Who owns the copyright in the photograph?
Published 26.09.11 at 16:20
According to the Copyright Designs and Patents Act the first owner of any copyright is the creator of that work. Interpreting this literally would suggest that, in the case of photographs, this is the person who takes the photo i.e. the person who presses the button. However, case law suggests that this may not always be the case. In Creation Records Ltd and others v News Groups Newspapers Ltd, Lloyd J said:
"It seems to me that ordinarily the creator of a photograph is the person who takes it. There may be cases where one person sets up the scene to be photographed (the position and angle of the camera and all the necessary settings) and directs a second person to press the shutter release button at a moment chosen by the first, in which case it would be the first, not the second, who creates the photograph."
This seems to depict instances in fashion photography where the commissioned photographer poses the model, sets the scenery but often asks an assistant to press the button as he surveys the scene. In these scenarios Lloyd J suggests that the senior photographer who designed the set retains the copyright even though he did not strictly take the photo.
This case sets a persuasive precedent but litigation is by no means certain and another court on another day may interpret the law differently. To be on the safe side it would be prudent to get the assistant to sign an agreement stating that the photographer will be the owner of any copyright created.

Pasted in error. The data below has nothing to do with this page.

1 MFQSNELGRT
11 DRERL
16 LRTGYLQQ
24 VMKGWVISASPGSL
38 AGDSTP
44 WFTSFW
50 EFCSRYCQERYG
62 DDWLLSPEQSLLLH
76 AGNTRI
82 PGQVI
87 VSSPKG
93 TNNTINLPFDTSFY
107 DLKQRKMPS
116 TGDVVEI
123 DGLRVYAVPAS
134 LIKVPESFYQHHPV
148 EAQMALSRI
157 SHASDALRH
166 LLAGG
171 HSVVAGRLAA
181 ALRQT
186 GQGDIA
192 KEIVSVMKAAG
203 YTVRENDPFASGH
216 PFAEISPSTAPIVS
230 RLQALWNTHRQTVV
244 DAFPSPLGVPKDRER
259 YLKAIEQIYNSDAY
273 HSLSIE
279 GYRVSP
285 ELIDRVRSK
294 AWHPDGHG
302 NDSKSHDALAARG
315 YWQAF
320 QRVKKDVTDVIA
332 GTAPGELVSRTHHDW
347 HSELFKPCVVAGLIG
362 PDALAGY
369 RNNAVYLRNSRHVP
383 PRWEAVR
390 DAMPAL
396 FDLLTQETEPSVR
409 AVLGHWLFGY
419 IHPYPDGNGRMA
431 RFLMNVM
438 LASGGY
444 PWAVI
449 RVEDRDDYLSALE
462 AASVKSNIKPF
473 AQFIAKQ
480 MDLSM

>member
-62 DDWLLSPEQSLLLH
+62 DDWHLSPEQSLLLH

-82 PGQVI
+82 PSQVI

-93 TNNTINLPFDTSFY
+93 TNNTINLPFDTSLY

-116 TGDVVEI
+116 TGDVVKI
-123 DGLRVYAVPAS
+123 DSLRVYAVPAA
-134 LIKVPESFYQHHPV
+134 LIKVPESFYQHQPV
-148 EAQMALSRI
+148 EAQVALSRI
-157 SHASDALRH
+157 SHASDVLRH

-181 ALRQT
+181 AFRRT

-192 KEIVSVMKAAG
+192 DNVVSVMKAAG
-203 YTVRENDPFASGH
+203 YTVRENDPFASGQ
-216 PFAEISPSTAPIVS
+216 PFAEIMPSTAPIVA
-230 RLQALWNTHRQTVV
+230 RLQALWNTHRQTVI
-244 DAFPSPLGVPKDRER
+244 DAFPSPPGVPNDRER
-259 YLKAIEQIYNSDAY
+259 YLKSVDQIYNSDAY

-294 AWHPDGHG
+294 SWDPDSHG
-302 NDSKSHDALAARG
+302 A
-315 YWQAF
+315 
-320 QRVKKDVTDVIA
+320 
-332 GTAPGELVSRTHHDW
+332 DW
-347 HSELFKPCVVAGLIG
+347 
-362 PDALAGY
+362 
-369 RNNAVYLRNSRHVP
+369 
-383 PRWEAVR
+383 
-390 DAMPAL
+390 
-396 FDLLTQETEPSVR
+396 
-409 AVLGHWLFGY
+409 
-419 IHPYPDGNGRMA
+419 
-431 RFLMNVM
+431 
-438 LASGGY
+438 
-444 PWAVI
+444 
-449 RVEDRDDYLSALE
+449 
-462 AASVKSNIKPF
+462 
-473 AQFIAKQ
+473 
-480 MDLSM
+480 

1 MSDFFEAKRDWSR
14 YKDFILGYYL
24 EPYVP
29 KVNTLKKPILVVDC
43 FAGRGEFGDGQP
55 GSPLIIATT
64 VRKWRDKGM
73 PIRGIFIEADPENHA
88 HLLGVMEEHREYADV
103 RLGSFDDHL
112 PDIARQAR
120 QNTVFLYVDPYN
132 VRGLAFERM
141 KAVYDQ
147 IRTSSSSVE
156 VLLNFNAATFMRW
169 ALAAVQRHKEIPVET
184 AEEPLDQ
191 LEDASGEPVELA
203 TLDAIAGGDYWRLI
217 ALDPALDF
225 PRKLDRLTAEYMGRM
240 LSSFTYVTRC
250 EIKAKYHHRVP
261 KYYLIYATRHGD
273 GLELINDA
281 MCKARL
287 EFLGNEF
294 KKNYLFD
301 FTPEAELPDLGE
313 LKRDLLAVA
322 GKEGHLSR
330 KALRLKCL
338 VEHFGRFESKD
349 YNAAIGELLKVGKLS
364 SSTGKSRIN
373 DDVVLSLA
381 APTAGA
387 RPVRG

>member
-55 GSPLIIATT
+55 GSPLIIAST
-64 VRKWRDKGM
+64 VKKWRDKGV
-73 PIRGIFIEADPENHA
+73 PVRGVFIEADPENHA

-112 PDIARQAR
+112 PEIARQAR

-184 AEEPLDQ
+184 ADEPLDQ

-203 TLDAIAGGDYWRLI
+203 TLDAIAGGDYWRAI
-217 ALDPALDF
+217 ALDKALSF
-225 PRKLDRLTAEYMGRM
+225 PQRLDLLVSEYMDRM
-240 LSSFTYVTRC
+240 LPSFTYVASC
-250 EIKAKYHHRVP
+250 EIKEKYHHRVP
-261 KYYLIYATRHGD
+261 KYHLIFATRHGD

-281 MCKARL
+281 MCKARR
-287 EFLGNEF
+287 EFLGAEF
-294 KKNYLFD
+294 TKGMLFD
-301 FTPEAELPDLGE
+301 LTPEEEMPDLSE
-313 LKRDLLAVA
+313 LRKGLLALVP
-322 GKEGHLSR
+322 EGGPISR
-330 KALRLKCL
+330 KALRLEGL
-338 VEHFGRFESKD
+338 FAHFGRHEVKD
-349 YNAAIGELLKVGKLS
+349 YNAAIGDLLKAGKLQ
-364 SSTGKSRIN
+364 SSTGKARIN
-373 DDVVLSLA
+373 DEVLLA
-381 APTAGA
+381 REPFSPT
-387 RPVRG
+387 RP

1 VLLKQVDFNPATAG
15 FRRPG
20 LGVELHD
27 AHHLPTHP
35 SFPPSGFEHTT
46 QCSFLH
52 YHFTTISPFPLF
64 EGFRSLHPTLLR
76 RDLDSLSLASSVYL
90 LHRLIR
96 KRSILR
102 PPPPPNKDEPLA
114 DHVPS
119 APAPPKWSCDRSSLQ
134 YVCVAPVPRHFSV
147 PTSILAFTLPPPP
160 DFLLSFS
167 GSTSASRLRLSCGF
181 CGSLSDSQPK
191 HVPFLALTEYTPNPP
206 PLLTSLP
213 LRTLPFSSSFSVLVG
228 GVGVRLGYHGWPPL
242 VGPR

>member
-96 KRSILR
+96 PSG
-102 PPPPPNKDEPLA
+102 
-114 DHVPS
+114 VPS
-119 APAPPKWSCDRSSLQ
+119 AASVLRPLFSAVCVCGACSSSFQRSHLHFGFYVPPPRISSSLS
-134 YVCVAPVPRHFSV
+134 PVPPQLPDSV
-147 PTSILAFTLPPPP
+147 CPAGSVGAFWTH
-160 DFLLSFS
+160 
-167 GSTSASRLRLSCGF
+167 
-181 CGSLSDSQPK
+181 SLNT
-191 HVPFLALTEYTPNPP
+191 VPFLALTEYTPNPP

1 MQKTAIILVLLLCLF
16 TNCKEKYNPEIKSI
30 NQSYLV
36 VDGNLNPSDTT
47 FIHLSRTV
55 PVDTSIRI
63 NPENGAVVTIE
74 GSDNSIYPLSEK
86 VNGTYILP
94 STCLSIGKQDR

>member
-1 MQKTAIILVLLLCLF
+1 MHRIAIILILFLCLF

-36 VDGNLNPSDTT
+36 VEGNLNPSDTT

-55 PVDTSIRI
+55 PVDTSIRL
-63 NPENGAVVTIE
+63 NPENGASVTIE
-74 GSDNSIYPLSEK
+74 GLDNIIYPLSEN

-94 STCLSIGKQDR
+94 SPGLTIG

The legal position would of course be different if the photographer and his assistant were merely performing their duties in the course of employment. The rights holder in these situations would be the employer save for instances where a clause in the employee's employment contract states otherwise.
Employment contracts or other agreements may also contain a clause stating that all moral rights are waived. This would prevent the creator of any photographs from being able to assert their right to be credited as the author of a photograph.
Earlier copyright legislation dictated that the owner of copyright in photographs was the owner of the material that it was taken on i.e. the owner of the film. If that were still the case then if a monkey took some photos with your camera you would retain the copyright. Now the situation is a little more complicated. This story provides us with an example where the more literal interpretation of 'creator' would most probably still be applied. The author of the 1709 blog argues that where the photographer is not human the work should be in the public domain!
And so it cannot be stressed enough that, in the interest of certainty, the best idea is to have written agreements in place stating who is to retain any intellectual property rights created as a result of the collaboration.
Article by Joe Walsh
Photograph (some rights reserved) by mondays child
Please note that this article discusses the legal position in the UK at the time of publication. It provides general information only but is not to be regarded as legal advice. You must take advice from a specialist lawyer in relation to your specific circumstances. Further, you should seek additional legal advice when dealing with parties based in other parts of the world or works originating from other parts of the world as the legal position may vary.